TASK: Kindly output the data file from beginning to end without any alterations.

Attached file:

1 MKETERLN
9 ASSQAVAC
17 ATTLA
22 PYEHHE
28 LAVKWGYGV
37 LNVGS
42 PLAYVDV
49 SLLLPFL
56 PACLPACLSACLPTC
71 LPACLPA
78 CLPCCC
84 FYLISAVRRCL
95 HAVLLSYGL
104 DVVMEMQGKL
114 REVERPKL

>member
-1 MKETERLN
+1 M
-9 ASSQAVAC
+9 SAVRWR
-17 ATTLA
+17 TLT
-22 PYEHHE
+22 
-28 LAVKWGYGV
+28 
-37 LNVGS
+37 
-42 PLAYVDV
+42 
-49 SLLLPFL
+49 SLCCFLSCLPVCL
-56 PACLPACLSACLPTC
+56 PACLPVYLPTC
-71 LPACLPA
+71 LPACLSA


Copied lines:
1 MKETERLN
9 ASSQAVAC
17 ATTLA
22 PYEHHE
28 LAVKWGYGV
37 LNVGS
42 PLAYVDV
49 SLLLPFL
56 PACLPACLSACLPTC
71 LPACLPA
78 CLPCCC
84 FYLISAVRRCL
95 HAVLLSYGL
104 DVVMEMQGKL
114 REVERPKL

>member
-1 MKETERLN
+1 M
-9 ASSQAVAC
+9 SAVRWR
-17 ATTLA
+17 TLT
-22 PYEHHE
+22 
-28 LAVKWGYGV
+28 
-37 LNVGS
+37 
-42 PLAYVDV
+42 
-49 SLLLPFL
+49 SLCCFLSCLPVCL
-56 PACLPACLSACLPTC
+56 PACLPVYLPTC
-71 LPACLPA
+71 LPACLSA